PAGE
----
The Knights, with rare success outside wrestling, are building a winner.

Asked how the Noble High boys’ soccer team was viewed statewide when he took over as coach in 2011, Matt Foster provides an anecdote.

“I heard stories that coaches and teams would bring a lot of their younger guys and not even play their starters against us,” Foster said. “That was the attitude.”

But after finishing 11-2-1 last year, good for second-place in the SMAA regular season standings, and after winning a plyaoff game for the second straight season, Foster knows one thing for certain.

“You can’t bring your (junior varsity) squad anymore to play against Noble,” he said.

Now comes an even tougher challenge: maintaining an expectation of annual competitiveness at a school with no soccer tradition and limited success in any sport besides wrestling.

“Noble sports across the board doesn’t have a rich history,” said Foster, a Dexter native. “The wrestlers tend to just wrestle. I had a lot of basketball and baseball players, and they really had a history of losing and that’s what they were used to.”

Foster said he was fortunate to take over the program when he did. The towns of Berwick, North Berwick and Lebanon had each worked to establish youth soccer programs that were bearing fruit. A travel team with players culled from the Noble district was formed.

Most of all, Foster said, last year’s seniors – seven started – “had it in their minds when they came in that they were going to change things.”

“I think it was that travel soccer that made the difference,” said senior Josh Emard, an All-State forward.

“We played U-10s all the way through. As U-12s we won states. I’m not sure what division it was but we weren’t used to losing.”

Noble won five games in 2011, then posted an 8-6 record, finished as the 11th seed and upset South Portland in 2012. It was believed to be Noble’s first playoff win in soccer.

Last season the Knights avenged one of their two regular-season losses by beating Cheverus in the quarterfinals before being eliminated by Portland.

“I feel we’re always wanting to push ourselves,” said senior midfielder Brandon Ford. “As the years have progressed we’ve achieved a higher goal each year and we want to reach the next higher goal.”

Foster and his players feel it will be difficult to match the win total from last year. The graduation losses are significant.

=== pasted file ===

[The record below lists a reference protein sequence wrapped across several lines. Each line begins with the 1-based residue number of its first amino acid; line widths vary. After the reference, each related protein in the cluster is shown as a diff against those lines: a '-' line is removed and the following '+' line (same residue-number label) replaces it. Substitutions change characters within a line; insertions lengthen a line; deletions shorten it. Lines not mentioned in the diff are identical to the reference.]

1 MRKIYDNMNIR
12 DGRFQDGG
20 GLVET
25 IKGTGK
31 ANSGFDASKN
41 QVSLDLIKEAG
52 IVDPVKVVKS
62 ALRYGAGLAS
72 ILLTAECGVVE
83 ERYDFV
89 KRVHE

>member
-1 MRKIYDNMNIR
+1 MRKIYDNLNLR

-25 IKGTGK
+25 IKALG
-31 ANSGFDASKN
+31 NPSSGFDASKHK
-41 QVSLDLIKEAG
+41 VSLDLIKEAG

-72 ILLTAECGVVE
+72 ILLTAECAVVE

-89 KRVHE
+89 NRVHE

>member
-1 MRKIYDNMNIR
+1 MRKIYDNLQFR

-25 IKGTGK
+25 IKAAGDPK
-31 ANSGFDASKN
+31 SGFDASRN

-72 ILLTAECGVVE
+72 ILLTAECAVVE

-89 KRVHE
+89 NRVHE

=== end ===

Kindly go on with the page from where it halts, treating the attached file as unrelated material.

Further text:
“We were 11 really solid players last year,” senior striker Bailey McKenna said. “To replace seven? It’s hard to replace seven, your goalie, your whole defense.”

Also, teams will – or at least should – be taking Noble more seriously.

That’s what Foster expects, though Emard wonders at times whether the general perception of Noble soccer has really changed that much.

As a club player Emard has gotten to know many of the state’s top players.

“They all would say they played their worst game of the year against us and no one really knew that much about Noble soccer,” Emard said.

It will probably take multiple 10-win seasons and trips to the Class A semifinal round before Noble can truly tout that it has a soccer “program.”

For that to happen the Knights will have to continue to work around limiting factors connected to Noble’s geographic location.

Some students have a 45-minute drive just to get to school. There are no indoor practice facilities within a half-hour of the school.

“We don’t have a lot of soccer specialists, not that I necessarily think that’s a bad thing,” Foster said.

Recognizing that few of his players will come to the program with a driving passion for soccer like Emard, his current star, possesses, Foster said he realized early on his practices had to strike a balance.

“One thing we’ve done really well, we’re able to be disciplined and work really hard, and accomplish things but at the same time it’s still a lot of fun,” Foster said. “We’ve been able to do both, succeed and have fun, and I hope that dynamic is here to stay.”